The Nigerian Institution of Structural Engineers (NIStructE) has attributed the cause of the collapsed building on Gerald Road, Ikoyi, Lagos State, on November 1, to several variations on the original design of the building that was initially planned to be six-storey, but was later increased to 21-storey.
The NIStructE’s view was contained in statement obtained on Tuesday, which was signed by the President of NIStructE, Dr. Kehinde B. Osifala.
Osifala explained: “There are clear indications of several design brief changes on the project and the engineering and management of these changes appear to have been seriously inadequate. The building that collapsed was initially designed for just six floors, and later to 12 floors, before this was further changed to Fifteen 15 floors.
“It could not yet be established the adequacy of any properly designed and documented further revision to the eventual (and tragically, final) Twenty-One (21) floors that was being implemented and which collapsed.”
He also said the preliminary investigation on the collapsed building showed that, “there are also indications that more than two structural engineering design firms worked on the project at different times.
“The preliminary investigation also revealed some evidence of structural inadequacy in the construction and that signs of some structural distress had already started to show within certain elements of the building. Some remedial measures were already being undertaken to address some of this. The method of implementation of this was not in accordance with sound structural engineering practices.”
Furthermore, Osifala explained that, “lack of proper quality control and quality assurance measures and processes during the construction was evident becoming noticeable as seen in the poor quality of concrete materials and workmanship observed during the examination of the collapse debris.
“All the above findings, which are very significant from the structural engineering point of view, need to be investigated further during the detailed investigation stage so that all factors related to the cause or causes of the collapse can be truly established and the appropriate lessons identified and implemented.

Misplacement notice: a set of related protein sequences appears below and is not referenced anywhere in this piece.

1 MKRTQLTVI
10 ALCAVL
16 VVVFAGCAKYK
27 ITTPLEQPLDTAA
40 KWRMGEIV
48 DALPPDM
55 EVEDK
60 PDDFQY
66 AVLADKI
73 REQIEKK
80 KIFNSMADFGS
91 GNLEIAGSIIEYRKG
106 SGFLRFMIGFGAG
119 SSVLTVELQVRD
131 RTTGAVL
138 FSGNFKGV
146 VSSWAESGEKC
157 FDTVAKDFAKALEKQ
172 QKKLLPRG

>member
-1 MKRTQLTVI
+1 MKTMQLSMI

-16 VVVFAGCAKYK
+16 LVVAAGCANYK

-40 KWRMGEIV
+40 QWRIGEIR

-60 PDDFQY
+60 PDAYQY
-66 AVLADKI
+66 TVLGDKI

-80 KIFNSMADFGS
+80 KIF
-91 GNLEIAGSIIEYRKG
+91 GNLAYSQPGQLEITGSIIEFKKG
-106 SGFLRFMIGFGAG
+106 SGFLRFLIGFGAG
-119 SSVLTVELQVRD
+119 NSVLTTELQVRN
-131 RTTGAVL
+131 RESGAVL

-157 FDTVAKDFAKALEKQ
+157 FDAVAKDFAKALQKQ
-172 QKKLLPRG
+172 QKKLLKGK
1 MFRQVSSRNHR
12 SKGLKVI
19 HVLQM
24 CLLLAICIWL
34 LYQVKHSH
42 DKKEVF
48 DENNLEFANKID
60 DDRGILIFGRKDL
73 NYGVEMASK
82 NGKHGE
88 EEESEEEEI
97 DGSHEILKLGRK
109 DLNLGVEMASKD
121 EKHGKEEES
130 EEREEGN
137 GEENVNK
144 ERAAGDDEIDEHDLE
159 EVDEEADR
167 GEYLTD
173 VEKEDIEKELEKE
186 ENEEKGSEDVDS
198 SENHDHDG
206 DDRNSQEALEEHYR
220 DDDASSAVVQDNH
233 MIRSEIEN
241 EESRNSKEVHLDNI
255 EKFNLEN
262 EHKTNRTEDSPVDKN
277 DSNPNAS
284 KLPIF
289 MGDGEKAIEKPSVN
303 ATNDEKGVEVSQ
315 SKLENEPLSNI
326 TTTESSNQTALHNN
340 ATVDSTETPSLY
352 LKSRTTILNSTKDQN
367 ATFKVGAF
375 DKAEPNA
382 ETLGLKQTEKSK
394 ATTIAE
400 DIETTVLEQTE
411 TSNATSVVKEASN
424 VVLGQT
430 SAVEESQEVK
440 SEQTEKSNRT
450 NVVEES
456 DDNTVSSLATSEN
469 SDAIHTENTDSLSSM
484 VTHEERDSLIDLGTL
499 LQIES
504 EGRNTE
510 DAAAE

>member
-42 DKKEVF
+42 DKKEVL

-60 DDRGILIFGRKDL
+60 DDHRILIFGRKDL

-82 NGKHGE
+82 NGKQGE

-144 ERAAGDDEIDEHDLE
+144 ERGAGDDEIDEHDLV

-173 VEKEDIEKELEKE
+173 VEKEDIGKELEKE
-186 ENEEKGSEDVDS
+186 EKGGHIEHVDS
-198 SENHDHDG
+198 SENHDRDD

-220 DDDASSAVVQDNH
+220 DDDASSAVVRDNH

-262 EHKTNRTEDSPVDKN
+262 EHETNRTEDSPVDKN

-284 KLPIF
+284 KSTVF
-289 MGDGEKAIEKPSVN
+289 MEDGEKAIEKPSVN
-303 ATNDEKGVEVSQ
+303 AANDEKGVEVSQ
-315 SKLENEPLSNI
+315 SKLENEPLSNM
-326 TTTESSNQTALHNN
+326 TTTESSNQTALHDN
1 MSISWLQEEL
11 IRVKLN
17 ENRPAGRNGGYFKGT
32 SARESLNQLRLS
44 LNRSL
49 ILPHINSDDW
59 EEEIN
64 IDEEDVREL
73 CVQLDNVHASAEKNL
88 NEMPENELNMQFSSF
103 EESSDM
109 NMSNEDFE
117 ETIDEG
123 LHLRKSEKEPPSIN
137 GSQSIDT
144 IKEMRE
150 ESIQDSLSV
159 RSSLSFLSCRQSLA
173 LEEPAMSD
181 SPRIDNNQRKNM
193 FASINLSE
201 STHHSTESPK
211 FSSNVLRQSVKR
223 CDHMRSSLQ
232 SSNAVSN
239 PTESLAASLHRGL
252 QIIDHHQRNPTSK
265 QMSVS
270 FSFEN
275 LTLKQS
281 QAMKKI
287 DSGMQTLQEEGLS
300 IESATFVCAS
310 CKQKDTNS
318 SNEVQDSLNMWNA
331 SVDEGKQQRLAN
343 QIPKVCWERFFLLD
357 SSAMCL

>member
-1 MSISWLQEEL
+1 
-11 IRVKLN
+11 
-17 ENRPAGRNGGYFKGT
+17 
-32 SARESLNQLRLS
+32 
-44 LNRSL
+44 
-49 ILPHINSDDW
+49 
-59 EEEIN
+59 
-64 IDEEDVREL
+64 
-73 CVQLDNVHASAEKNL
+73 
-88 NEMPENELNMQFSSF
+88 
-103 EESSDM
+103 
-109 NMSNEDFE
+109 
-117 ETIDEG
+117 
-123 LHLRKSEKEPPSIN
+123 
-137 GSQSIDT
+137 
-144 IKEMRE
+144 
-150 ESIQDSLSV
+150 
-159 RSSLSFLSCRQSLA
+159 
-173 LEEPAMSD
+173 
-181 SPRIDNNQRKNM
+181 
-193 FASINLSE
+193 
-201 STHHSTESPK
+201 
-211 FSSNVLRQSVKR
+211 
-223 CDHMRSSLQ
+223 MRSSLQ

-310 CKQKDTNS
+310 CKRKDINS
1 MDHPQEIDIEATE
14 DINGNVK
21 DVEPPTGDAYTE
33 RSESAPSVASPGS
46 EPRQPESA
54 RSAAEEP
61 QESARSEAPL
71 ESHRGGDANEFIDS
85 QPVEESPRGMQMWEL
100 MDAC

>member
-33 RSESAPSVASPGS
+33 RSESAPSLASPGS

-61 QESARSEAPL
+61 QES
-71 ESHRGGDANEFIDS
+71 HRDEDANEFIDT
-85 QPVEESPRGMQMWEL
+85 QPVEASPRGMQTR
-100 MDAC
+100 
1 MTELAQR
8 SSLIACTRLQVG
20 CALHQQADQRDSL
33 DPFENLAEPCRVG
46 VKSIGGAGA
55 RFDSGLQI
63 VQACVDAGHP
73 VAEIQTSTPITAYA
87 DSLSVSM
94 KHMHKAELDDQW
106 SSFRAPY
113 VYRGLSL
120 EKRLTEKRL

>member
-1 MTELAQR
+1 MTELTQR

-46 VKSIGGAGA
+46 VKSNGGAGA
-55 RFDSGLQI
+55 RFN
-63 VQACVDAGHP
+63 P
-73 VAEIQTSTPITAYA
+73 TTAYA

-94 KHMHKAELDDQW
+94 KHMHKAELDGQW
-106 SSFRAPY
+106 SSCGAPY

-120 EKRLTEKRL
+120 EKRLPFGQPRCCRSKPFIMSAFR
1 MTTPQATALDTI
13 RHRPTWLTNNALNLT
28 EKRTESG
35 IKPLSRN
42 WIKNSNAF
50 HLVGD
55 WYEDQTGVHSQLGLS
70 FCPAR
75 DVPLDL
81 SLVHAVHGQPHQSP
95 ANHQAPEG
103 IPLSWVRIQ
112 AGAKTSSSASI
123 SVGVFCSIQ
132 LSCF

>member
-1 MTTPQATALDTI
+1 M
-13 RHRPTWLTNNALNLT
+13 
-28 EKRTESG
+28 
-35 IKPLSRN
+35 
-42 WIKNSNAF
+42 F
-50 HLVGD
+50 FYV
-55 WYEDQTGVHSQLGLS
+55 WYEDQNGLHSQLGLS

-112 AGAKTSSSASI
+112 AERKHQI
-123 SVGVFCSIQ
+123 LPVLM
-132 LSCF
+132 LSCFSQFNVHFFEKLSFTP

“We expect that the various committees that are being set up will have full access to much more information (such as all the structural drawings, the calculations, documents prepared and submitted for planning approval and for construction, material test results, site instructions and records, records of meetings, more eyewitness accounts, etc.”
The institute stated that a thorough and comprehensive structural integrity appraisal should be carried out on the other two buildings respectively that are on same site, in the light of the already gathered preliminary information about the noted inadequacies of the collapsed building.
Osifala advised members of the public to always engage only competent and capable registered professionals on their projects, adding that “it is extremely important that the appraisal is carried out by qualified and registered structural engineers who have the requisite experience.”
He stated that a ‘Structural Integrity Appraisal’ should not be limited to carrying out some non-destructive tests to evaluate the properties of the concrete, but should be “comprehensive and all-inclusive structural engineering evaluation of the entire structure, which is tailored to suit the full objectives of the appraisal. It is only after this that a clean bill of health can be confirmed for the building.
“The Nigerian Institution of Structural Engineers (NIStructE) maintains a register of its registered members and can be consulted on any matter of structural importance or concern,” he said.
It further stated that the institute waited this long in order to gather verifiable information and carry out physical assessment on the collapsed building before going public with its views.
“We are now in a position to make factual statements and provide guidance to the general public that will hopefully be enlightening but also reassuring that structures once well designed and implemented with the use of the appropriate professionals should remain safe throughout their service life.
“As these findings remain preliminary until the recommended comprehensive investigation is carried out, and the outcome of the various government’s and institutional panels have been determined, we and should not in any way jeopardise the outcomes of the more detailed investigations being organised by various professional and regulatory bodies, it is our view that the outcome of our preliminary investigation will give a general indication of what likely led to the unfortunate incidence,” it added.